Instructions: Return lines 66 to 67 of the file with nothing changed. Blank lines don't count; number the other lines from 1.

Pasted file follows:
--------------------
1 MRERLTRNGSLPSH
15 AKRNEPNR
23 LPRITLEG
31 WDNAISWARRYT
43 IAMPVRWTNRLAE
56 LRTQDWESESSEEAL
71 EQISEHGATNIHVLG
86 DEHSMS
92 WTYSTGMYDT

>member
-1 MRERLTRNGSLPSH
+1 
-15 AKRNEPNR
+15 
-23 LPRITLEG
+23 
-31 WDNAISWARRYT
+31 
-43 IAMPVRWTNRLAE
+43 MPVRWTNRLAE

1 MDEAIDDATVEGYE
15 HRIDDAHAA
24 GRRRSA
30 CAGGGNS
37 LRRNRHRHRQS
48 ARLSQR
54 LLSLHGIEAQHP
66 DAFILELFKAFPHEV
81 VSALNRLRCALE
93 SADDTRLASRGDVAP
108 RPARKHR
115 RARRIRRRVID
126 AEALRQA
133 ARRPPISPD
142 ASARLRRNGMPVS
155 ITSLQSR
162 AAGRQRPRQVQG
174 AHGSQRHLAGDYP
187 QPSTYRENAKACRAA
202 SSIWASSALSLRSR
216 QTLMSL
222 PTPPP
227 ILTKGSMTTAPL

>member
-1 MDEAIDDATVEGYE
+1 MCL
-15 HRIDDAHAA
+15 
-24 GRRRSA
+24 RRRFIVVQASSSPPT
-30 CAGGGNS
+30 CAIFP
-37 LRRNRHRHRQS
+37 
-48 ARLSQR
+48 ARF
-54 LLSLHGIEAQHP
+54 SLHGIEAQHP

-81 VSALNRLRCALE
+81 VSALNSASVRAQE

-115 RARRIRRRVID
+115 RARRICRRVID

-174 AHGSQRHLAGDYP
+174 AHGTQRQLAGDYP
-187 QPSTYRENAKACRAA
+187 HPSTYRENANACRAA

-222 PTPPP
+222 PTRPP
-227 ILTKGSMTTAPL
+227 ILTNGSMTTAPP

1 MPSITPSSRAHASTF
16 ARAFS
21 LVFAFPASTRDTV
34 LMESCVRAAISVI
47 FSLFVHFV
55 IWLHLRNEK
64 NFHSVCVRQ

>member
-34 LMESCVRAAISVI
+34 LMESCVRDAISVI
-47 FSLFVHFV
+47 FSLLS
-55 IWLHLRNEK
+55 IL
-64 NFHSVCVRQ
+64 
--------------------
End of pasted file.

+187 HPSTYRENANACRAA

-222 PTPPP